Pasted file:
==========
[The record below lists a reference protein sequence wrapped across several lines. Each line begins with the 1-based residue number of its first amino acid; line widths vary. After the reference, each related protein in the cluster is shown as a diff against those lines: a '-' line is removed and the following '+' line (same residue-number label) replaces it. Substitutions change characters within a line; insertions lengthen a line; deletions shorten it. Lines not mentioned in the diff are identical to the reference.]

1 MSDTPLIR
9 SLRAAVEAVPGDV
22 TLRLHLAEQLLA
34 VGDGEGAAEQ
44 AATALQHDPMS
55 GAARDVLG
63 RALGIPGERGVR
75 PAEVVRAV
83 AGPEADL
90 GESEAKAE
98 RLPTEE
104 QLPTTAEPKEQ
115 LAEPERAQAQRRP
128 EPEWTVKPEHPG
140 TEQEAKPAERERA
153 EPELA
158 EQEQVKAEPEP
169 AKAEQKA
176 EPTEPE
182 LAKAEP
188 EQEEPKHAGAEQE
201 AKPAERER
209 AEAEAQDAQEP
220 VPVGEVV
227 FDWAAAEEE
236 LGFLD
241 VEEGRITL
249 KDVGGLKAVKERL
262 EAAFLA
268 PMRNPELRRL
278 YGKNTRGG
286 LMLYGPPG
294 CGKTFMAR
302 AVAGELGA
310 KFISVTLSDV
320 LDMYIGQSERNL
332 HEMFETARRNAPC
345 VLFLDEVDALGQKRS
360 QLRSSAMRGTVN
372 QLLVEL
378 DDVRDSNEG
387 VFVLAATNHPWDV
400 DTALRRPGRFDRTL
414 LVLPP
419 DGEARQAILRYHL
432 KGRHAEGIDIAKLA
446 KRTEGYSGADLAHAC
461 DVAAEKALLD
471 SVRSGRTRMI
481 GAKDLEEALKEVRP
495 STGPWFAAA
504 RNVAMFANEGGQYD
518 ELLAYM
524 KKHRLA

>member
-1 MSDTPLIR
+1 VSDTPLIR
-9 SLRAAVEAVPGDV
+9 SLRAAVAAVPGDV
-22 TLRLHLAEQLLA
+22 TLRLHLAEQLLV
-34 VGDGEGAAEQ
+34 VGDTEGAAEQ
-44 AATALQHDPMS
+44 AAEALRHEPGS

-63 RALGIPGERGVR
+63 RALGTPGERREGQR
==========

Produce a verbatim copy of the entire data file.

[The record below lists a reference protein sequence wrapped across several lines. Each line begins with the 1-based residue number of its first amino acid; line widths vary. After the reference, each related protein in the cluster is shown as a diff against those lines: a '-' line is removed and the following '+' line (same residue-number label) replaces it. Substitutions change characters within a line; insertions lengthen a line; deletions shorten it. Lines not mentioned in the diff are identical to the reference.]

1 MSDTPLIR
9 SLRAAVEAVPGDV
22 TLRLHLAEQLLA
34 VGDGEGAAEQ
44 AATALQHDPMS
55 GAARDVLG
63 RALGIPGERGVR
75 PAEVVRAV
83 AGPEADL
90 GESEAKAE
98 RLPTEE
104 QLPTTAEPKEQ
115 LAEPERAQAQRRP
128 EPEWTVKPEHPG
140 TEQEAKPAERERA
153 EPELA
158 EQEQVKAEPEP
169 AKAEQKA
176 EPTEPE
182 LAKAEP
188 EQEEPKHAGAEQE
201 AKPAERER
209 AEAEAQDAQEP
220 VPVGEVV
227 FDWAAAEEE
236 LGFLD
241 VEEGRITL
249 KDVGGLKAVKERL
262 EAAFLA
268 PMRNPELRRL
278 YGKNTRGG
286 LMLYGPPG
294 CGKTFMAR
302 AVAGELGA
310 KFISVTLSDV
320 LDMYIGQSERNL
332 HEMFETARRNAPC
345 VLFLDEVDALGQKRS
360 QLRSSAMRGTVN
372 QLLVEL
378 DDVRDSNEG
387 VFVLAATNHPWDV
400 DTALRRPGRFDRTL
414 LVLPP
419 DGEARQAILRYHL
432 KGRHAEGIDIAKLA
446 KRTEGYSGADLAHAC
461 DVAAEKALLD
471 SVRSGRTRMI
481 GAKDLEEALKEVRP
495 STGPWFAAA
504 RNVAMFANEGGQYD
518 ELLAYM
524 KKHRLA

>member
-1 MSDTPLIR
+1 VSDTPLIR
-9 SLRAAVEAVPGDV
+9 SLRAAVAAVPGDV
-22 TLRLHLAEQLLA
+22 TLRLHLAEQLLV
-34 VGDGEGAAEQ
+34 VGDTEGAAEQ
-44 AATALQHDPMS
+44 AAEALRHEPGS

-63 RALGIPGERGVR
+63 RALGTPGERREGQR